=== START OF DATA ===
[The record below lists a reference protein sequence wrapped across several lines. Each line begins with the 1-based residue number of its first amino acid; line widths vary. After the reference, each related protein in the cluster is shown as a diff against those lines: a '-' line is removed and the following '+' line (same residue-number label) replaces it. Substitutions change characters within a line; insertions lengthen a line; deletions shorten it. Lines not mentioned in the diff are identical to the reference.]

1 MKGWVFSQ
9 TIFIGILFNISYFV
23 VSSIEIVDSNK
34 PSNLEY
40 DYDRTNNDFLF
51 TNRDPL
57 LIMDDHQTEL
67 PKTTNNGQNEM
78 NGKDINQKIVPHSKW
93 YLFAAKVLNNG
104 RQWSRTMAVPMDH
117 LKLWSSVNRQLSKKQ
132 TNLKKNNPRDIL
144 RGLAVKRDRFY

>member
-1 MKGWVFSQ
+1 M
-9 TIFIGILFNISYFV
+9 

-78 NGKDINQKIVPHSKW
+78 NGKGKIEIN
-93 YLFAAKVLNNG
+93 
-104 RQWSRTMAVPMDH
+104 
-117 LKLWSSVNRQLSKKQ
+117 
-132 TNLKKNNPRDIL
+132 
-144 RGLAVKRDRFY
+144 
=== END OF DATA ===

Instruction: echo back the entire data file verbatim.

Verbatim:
[The record below lists a reference protein sequence wrapped across several lines. Each line begins with the 1-based residue number of its first amino acid; line widths vary. After the reference, each related protein in the cluster is shown as a diff against those lines: a '-' line is removed and the following '+' line (same residue-number label) replaces it. Substitutions change characters within a line; insertions lengthen a line; deletions shorten it. Lines not mentioned in the diff are identical to the reference.]

1 MKGWVFSQ
9 TIFIGILFNISYFV
23 VSSIEIVDSNK
34 PSNLEY
40 DYDRTNNDFLF
51 TNRDPL
57 LIMDDHQTEL
67 PKTTNNGQNEM
78 NGKDINQKIVPHSKW
93 YLFAAKVLNNG
104 RQWSRTMAVPMDH
117 LKLWSSVNRQLSKKQ
132 TNLKKNNPRDIL
144 RGLAVKRDRFY

>member
-1 MKGWVFSQ
+1 M
-9 TIFIGILFNISYFV
+9 

-78 NGKDINQKIVPHSKW
+78 NGKGKIEIN
-93 YLFAAKVLNNG
+93 
-104 RQWSRTMAVPMDH
+104 
-117 LKLWSSVNRQLSKKQ
+117 
-132 TNLKKNNPRDIL
+132 
-144 RGLAVKRDRFY
+144 